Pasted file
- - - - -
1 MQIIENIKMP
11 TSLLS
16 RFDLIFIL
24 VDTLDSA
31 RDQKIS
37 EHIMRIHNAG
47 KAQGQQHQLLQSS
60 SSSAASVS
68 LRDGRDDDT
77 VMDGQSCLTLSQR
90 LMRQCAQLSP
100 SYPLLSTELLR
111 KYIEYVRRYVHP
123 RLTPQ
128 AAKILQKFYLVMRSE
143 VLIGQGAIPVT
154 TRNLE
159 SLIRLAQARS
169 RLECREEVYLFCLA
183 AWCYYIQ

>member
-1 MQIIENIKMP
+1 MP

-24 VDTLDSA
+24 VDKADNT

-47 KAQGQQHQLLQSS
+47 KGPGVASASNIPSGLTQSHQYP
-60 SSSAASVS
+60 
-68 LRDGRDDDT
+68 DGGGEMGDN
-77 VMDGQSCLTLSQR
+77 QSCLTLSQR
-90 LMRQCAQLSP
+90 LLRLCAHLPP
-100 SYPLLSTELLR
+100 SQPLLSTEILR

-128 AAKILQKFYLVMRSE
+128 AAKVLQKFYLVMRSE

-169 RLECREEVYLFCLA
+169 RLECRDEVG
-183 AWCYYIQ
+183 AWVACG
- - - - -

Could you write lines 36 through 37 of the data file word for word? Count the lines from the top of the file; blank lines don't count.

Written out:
-100 SYPLLSTELLR
+100 SQPLLSTEILR